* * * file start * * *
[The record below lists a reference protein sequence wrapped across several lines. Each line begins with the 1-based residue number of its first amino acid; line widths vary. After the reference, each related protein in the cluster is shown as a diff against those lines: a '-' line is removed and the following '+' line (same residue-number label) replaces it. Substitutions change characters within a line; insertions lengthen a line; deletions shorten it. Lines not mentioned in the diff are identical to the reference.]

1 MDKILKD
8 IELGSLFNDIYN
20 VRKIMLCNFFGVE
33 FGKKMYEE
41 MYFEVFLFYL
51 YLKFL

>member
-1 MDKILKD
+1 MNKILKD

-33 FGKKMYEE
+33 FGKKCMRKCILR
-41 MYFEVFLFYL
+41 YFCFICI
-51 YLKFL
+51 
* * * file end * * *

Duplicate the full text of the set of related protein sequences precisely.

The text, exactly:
[The record below lists a reference protein sequence wrapped across several lines. Each line begins with the 1-based residue number of its first amino acid; line widths vary. After the reference, each related protein in the cluster is shown as a diff against those lines: a '-' line is removed and the following '+' line (same residue-number label) replaces it. Substitutions change characters within a line; insertions lengthen a line; deletions shorten it. Lines not mentioned in the diff are identical to the reference.]

1 MDKILKD
8 IELGSLFNDIYN
20 VRKIMLCNFFGVE
33 FGKKMYEE
41 MYFEVFLFYL
51 YLKFL

>member
-1 MDKILKD
+1 MNKILKD

-33 FGKKMYEE
+33 FGKKCMRKCILR
-41 MYFEVFLFYL
+41 YFCFICI
-51 YLKFL
+51 